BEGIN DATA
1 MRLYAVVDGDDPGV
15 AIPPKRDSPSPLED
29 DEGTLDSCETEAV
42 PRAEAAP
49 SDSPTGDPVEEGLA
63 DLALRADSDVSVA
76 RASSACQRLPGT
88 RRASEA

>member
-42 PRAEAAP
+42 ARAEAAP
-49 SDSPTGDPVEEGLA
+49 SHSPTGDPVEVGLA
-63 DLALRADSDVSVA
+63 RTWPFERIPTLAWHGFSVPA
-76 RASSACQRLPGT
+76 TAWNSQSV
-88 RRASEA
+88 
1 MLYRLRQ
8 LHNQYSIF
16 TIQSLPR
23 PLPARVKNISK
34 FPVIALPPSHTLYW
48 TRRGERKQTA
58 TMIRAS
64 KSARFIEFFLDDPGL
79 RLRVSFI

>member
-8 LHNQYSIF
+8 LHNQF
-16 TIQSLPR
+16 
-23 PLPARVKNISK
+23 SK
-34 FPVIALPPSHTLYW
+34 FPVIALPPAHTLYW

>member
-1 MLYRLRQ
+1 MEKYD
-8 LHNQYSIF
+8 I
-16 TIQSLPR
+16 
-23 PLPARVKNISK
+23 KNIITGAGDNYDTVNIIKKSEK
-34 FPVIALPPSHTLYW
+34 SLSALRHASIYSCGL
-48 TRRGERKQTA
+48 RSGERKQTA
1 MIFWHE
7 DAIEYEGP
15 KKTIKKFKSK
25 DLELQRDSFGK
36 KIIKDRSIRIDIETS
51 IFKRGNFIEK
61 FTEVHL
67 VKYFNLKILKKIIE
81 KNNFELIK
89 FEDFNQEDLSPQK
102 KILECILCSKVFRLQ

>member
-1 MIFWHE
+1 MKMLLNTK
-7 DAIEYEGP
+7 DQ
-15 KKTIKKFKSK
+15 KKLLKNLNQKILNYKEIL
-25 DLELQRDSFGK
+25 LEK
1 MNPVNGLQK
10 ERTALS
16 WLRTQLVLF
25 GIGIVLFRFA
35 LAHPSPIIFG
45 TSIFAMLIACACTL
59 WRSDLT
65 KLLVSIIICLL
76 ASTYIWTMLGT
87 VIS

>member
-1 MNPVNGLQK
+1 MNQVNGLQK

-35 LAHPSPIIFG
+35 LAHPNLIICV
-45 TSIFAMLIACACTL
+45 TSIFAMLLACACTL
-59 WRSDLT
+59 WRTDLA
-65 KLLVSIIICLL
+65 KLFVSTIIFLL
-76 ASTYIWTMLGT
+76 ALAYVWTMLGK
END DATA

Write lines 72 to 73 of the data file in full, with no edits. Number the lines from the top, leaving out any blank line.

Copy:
10 ERTALS
16 WLRTQLVLF